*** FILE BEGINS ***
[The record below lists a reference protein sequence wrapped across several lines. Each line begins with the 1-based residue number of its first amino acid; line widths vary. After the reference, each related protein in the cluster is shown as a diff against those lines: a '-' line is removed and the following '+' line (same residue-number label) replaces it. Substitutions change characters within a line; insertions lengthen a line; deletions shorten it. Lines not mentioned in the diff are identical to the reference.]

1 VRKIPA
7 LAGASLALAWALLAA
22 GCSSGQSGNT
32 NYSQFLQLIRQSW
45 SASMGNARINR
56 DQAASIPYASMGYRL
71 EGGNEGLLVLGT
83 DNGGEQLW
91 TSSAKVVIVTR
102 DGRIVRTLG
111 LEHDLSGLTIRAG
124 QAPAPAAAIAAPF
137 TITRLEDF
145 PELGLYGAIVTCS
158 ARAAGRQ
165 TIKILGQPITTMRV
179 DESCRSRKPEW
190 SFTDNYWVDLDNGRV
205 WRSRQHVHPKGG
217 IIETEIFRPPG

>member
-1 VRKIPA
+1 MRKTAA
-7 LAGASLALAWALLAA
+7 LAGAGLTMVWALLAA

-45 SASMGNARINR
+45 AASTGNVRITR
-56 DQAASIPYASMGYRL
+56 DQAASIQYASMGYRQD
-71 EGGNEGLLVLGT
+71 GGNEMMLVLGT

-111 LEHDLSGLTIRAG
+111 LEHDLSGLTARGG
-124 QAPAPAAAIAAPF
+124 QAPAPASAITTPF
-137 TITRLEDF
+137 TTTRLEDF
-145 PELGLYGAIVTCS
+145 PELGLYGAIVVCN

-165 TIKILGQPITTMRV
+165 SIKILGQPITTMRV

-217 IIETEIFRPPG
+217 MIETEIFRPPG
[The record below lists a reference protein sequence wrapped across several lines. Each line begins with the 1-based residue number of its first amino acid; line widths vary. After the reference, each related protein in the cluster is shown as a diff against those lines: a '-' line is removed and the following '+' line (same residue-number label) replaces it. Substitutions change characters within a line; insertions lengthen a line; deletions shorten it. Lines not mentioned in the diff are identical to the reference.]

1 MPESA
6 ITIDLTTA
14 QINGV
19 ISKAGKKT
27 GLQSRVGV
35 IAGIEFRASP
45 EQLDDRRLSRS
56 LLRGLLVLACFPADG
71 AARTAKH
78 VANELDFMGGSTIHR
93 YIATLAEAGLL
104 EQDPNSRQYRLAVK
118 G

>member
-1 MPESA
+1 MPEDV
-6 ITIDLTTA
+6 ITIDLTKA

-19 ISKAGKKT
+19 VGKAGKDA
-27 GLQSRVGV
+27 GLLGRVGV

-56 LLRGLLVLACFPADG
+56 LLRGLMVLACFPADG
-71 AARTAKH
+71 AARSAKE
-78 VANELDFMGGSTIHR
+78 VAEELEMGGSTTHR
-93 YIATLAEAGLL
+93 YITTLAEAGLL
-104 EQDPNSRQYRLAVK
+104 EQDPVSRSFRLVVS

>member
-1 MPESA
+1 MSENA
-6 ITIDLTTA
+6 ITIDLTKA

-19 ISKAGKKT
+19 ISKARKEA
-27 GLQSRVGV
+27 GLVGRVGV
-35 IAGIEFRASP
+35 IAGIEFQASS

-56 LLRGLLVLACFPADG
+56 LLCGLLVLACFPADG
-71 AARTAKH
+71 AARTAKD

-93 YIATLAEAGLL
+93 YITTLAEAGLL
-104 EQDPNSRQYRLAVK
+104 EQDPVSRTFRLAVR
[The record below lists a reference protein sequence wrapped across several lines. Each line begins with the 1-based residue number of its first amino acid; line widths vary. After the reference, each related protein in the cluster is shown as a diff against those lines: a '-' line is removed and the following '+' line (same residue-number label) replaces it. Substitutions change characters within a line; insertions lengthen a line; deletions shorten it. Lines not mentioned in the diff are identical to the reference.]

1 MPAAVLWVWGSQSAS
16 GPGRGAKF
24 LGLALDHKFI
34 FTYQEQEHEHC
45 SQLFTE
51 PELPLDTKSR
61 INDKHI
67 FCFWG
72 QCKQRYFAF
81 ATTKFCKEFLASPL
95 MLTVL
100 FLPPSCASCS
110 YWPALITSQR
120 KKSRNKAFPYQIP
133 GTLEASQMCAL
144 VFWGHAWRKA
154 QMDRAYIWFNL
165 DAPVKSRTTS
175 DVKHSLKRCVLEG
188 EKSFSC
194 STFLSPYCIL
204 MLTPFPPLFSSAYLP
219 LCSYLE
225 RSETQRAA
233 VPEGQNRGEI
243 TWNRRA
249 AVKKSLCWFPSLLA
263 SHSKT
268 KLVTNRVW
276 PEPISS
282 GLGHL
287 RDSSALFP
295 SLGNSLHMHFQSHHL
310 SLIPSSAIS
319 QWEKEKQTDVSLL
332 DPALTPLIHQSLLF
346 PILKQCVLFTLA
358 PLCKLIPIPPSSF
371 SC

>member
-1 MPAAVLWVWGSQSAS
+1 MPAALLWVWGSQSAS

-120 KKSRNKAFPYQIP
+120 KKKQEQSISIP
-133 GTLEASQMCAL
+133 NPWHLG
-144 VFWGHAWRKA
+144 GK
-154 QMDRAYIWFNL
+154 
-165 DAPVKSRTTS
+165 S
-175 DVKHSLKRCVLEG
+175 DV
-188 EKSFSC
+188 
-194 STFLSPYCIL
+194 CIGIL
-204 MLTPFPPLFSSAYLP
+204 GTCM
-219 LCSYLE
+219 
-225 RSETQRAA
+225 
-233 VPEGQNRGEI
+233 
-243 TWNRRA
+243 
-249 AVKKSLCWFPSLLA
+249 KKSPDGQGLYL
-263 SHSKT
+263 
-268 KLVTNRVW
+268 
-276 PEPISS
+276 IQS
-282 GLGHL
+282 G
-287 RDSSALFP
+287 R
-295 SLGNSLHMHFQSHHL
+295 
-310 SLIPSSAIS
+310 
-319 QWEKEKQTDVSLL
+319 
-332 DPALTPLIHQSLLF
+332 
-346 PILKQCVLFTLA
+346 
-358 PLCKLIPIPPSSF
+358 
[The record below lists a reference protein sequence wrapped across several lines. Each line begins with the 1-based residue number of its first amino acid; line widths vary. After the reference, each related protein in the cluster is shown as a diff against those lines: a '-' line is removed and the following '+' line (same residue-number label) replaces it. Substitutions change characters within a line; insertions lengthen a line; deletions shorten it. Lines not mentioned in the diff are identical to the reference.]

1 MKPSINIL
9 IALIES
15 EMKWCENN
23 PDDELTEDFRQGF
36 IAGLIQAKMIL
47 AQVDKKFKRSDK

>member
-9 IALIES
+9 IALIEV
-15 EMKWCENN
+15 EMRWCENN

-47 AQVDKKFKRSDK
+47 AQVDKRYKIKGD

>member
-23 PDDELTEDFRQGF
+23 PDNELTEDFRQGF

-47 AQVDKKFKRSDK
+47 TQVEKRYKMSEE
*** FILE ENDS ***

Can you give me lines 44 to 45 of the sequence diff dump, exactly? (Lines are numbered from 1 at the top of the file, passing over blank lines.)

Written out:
+217 MIETEIFRPPG
[The record below lists a reference protein sequence wrapped across several lines. Each line begins with the 1-based residue number of its first amino acid; line widths vary. After the reference, each related protein in the cluster is shown as a diff against those lines: a '-' line is removed and the following '+' line (same residue-number label) replaces it. Substitutions change characters within a line; insertions lengthen a line; deletions shorten it. Lines not mentioned in the diff are identical to the reference.]